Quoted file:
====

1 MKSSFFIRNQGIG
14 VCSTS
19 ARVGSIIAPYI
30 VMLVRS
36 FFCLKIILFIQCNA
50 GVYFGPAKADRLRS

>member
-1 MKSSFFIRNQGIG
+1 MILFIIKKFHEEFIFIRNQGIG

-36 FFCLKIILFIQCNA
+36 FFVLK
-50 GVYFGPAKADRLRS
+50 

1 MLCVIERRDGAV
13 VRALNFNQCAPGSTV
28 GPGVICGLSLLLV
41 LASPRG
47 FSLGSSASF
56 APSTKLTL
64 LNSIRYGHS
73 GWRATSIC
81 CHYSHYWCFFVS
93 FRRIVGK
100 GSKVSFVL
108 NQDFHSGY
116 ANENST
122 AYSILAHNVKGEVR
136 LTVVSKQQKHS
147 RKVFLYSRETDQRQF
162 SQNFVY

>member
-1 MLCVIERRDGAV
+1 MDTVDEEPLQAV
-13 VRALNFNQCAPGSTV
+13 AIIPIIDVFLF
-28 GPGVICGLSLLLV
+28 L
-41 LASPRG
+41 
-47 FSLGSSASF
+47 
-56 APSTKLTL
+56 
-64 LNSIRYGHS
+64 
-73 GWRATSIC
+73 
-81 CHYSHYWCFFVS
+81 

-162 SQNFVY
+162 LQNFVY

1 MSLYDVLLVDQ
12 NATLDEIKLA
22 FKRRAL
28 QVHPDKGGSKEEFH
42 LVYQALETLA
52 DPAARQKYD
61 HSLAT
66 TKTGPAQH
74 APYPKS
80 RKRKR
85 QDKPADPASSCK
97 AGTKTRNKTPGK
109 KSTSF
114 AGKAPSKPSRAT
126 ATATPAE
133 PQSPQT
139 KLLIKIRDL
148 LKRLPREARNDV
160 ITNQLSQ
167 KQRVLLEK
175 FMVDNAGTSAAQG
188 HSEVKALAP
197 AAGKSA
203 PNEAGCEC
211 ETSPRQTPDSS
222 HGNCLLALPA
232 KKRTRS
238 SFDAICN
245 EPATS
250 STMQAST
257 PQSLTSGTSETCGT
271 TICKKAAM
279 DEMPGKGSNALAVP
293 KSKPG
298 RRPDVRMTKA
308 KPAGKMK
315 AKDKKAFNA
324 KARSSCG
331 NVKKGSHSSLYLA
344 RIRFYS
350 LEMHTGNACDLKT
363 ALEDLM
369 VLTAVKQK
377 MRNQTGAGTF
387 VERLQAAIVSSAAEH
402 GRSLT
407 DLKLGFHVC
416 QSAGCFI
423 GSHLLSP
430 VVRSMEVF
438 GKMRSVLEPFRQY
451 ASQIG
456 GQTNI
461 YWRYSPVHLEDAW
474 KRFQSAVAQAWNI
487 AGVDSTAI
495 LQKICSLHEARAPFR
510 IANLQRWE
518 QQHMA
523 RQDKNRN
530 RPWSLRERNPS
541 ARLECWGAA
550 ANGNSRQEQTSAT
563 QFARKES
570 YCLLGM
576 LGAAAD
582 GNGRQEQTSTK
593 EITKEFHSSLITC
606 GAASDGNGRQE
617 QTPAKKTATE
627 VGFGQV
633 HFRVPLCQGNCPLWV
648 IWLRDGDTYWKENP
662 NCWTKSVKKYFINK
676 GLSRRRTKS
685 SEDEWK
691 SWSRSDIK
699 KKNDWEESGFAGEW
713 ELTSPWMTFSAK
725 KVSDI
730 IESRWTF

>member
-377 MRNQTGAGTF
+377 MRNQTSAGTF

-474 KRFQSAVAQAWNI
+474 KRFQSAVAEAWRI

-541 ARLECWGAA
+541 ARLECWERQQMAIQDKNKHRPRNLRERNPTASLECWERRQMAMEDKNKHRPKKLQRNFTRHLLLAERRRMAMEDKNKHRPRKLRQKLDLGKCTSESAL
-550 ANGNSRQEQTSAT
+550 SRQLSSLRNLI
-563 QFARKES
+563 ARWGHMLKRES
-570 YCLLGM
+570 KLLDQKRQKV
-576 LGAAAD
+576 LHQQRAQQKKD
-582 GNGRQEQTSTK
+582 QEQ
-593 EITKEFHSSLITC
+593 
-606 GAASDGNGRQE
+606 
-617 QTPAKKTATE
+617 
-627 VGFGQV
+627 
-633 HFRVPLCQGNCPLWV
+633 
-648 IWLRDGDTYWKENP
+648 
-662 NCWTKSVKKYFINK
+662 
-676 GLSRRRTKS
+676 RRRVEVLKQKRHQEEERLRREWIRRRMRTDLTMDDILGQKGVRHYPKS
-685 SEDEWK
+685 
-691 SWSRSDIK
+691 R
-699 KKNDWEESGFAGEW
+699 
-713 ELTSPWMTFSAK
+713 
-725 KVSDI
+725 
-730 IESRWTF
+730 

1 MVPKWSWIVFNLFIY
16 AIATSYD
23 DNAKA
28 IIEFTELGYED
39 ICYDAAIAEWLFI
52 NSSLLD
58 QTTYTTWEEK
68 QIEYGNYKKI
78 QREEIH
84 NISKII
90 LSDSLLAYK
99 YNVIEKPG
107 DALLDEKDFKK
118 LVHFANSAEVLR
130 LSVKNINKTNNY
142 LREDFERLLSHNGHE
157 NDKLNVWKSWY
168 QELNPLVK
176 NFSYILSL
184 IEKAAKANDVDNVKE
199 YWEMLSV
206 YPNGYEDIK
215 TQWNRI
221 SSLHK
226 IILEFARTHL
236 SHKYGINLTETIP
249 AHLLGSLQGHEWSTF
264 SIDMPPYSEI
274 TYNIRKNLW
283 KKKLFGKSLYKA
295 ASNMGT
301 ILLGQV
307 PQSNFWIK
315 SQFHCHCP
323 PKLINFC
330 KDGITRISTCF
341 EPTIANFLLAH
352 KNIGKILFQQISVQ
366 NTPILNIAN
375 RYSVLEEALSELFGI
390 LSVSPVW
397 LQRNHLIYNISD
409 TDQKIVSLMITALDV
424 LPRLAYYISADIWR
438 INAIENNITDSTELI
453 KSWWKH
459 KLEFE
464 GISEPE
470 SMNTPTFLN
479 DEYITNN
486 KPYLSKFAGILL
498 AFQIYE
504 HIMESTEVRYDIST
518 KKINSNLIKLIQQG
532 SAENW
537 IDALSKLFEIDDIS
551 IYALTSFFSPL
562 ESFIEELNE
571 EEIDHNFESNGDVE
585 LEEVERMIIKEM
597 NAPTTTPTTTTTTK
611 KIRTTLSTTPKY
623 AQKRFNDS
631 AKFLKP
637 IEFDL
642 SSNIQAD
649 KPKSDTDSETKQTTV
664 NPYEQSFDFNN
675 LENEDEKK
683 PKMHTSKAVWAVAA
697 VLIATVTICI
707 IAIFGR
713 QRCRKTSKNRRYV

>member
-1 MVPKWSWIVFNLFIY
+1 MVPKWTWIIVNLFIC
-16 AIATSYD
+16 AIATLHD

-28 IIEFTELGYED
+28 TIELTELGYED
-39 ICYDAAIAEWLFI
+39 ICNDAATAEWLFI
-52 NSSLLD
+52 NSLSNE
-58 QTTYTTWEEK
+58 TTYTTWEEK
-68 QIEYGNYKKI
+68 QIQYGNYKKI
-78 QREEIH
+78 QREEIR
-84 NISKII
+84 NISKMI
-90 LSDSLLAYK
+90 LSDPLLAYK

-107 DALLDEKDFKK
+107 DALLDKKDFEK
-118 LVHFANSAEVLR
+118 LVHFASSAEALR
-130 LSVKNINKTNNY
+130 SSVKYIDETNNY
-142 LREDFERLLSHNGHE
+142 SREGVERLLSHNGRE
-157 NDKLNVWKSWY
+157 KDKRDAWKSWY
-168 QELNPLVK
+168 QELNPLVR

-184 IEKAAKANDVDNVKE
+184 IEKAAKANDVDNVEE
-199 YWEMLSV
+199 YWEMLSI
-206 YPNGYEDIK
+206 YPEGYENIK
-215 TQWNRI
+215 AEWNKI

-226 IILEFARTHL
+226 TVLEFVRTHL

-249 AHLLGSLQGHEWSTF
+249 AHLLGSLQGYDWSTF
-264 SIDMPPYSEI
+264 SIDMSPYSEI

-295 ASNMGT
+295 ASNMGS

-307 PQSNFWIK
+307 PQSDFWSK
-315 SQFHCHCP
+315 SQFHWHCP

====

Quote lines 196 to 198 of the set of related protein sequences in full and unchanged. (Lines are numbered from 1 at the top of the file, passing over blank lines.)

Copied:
176 NFSYILSL
184 IEKAAKANDVDNVKE
199 YWEMLSV